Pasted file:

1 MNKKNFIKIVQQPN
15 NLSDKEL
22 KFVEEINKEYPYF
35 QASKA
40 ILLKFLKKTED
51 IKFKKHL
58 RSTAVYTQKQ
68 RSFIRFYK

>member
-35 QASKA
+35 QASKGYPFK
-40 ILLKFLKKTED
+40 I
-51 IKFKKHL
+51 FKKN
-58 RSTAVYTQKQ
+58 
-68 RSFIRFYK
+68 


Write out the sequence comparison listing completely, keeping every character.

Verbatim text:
1 MNKKNFIKIVQQPN
15 NLSDKEL
22 KFVEEINKEYPYF
35 QASKA
40 ILLKFLKKTED
51 IKFKKHL
58 RSTAVYTQKQ
68 RSFIRFYK

>member
-35 QASKA
+35 QASKGYPFK
-40 ILLKFLKKTED
+40 I
-51 IKFKKHL
+51 FKKN
-58 RSTAVYTQKQ
+58 
-68 RSFIRFYK
+68 